Field Day’s Geoff Gower picks his Desert Island Ads

Geoff Gower is executive creative director of Field Day, the customer engagement agency owned by Havas Media Group formed a month ago from the merger of ais London and Arnold KLP. He started his first agency on leaving university in 1997 and then joined Digital Outlook. He then had a spell developing TV formats at production company Talkback before rejoining agency land at Fullsix and then ais London, now Field Day, as a creative technologist in 2004.
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Desert Island Ads

I didn’t get into the creative side of advertising via the traditional path. I didn’t go to art school and I never got to describe myself as a copywriter or art director. So I’m never as awed by the execution as I am by the idea. The simplicity of a thought that can create fame, enjoyment; sales even, is what keeps me interested in this increasingly tough game. So the ads I’ve picked aren’t ads, they’re pretty much everything but.

Burger King – Whopper Freakout

First up is a piece by Crispin Porter when they were in their pomp. A brilliantly simple strategy for Burger King – that the Whopper was America’s favourite burger – gave birth to a whole series of fantastically brave, deceptively simple ideas that created way more media coverage than an ad could. They also seem to have stood the test of time, any one of Whopper Sacrifice, Whopper Virgins or my pick, Whopper Freakout would have won at Cannes this year.

Draftfcb Vienna – Bank Transfer Job Ad

One of the things I like in an idea is economy. The smaller and smarter something is, the more potential it has to deliver an upside. Spunk half a million pounds on a dreary ad and a further four million to force people to watch it and you’re going to struggle. Do what these guys did and transfer a few cents into your rival’s bank accounts and use the medium of the payment description to get your message across and a return on investment is pretty much guaranteed. Direct marketing at its best.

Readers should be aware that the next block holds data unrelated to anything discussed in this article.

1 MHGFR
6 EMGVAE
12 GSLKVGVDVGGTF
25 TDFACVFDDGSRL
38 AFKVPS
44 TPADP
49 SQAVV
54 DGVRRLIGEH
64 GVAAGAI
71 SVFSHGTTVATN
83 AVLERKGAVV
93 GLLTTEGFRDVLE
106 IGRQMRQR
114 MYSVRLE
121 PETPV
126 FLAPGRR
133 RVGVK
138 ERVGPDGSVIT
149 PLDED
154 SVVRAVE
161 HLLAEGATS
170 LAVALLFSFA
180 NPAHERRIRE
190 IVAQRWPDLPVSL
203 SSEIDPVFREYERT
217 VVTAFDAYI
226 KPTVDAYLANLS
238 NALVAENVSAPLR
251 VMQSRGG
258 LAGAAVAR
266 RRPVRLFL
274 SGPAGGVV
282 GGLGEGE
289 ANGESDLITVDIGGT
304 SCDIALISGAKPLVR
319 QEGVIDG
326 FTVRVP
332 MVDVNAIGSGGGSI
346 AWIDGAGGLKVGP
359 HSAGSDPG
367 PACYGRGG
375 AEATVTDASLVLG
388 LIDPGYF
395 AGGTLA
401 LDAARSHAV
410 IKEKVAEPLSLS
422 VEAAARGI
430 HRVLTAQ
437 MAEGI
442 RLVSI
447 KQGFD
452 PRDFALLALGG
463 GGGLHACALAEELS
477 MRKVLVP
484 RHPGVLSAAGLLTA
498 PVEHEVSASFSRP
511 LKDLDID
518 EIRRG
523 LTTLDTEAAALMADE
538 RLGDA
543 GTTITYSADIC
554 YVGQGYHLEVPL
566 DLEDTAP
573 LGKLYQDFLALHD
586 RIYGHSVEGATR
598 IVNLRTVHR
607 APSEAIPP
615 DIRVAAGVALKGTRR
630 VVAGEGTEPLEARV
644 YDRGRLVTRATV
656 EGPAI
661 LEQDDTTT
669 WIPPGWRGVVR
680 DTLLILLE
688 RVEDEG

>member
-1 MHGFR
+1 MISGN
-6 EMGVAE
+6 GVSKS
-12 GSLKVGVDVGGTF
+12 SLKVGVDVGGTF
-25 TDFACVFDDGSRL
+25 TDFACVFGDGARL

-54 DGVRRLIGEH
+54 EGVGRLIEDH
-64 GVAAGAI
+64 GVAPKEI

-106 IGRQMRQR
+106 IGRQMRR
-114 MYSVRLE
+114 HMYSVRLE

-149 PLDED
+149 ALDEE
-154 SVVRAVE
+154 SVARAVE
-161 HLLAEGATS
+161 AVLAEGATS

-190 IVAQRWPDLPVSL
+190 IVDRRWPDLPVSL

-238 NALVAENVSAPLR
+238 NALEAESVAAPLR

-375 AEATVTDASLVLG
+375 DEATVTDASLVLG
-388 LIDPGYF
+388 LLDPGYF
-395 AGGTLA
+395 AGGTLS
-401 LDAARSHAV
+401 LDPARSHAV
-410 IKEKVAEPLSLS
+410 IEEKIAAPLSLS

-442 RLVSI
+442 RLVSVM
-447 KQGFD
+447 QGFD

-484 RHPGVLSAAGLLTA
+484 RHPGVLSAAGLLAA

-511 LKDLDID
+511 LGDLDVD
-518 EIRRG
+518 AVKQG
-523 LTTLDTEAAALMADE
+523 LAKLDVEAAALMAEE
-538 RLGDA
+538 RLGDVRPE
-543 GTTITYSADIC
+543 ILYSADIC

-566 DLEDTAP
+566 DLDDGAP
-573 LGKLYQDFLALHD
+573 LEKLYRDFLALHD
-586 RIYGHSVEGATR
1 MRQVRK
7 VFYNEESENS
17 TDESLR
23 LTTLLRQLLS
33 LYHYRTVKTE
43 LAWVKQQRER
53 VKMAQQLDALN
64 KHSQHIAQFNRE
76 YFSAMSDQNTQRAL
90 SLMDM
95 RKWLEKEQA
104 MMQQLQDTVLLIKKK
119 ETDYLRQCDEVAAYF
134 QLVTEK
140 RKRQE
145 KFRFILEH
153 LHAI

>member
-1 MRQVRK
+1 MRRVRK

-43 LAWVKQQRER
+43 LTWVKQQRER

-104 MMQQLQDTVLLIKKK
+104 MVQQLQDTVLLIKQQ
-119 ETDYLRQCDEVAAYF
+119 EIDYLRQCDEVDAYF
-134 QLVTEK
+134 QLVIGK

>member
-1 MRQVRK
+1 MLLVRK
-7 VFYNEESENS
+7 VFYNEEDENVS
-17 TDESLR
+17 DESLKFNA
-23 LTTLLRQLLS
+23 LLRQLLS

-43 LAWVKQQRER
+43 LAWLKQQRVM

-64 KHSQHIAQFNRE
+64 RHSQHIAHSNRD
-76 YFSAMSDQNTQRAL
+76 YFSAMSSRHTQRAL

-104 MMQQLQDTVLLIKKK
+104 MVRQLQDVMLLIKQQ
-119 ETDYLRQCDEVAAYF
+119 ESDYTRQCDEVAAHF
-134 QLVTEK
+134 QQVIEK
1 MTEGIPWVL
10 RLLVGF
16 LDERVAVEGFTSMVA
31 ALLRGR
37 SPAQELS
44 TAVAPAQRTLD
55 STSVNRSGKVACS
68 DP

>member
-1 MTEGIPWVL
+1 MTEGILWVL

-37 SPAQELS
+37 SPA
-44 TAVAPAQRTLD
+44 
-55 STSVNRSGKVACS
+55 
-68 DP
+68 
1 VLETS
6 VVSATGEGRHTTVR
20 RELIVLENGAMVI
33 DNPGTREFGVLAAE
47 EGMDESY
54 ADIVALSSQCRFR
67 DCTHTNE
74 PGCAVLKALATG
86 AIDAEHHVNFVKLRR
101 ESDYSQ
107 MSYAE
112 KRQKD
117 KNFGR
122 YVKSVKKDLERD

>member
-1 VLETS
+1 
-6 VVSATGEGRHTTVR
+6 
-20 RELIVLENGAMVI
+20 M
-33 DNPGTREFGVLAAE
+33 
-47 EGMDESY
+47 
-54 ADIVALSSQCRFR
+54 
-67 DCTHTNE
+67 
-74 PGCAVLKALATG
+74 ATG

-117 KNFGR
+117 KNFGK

Metro Trains – Dumb Ways to Die

I’m not sure what this next piece is, it’s a song, it’s a game, it’s naïve, it’s unbelievably sophisticated, it’s definitely a bit odd but it’s the only thing my kids have sung relentlessly for weeks (apart from the seminal ‘Cambridge Kitchens and Bathrooms, The heart (fart) of your home’). For a few months back in 2012 it was everywhere. Which is some going for a train safety message from the equivalent of a local authority.

Save our Sons – The Most Powerful Arm in the World

We do a bit of work for a small charity called Harrison’s Fund. Harrison’s dad, Alex set it up to fund research into Duchenne Muscular Dystrophy and it’s one of a number of charities globally that’s contributing towards defeating this cruel disease. In Australia, the charity Save our Sons partnered with Finch to create the ‘Most Powerful Arm in the World’, a case of technology genuinely enabling a really strong, really emotional idea.

Mercedes – Invisible Drive

Last, I include an idea I had. Sadly, I had a shit version of this idea based on using about a 100,000 iPhones to create a similar, much less impressive effect. Fortunately for me, my O2 clients didn’t share my enthusiasm for Heath Robinson style active camouflage and the often brilliant Jung von Matt came up with a much better execution for Mercedes. Frankly the whole ‘it’s so economical, it’s invisible’ logic is a bit of a stretch but who cares, it’s cool enough to get away with it.

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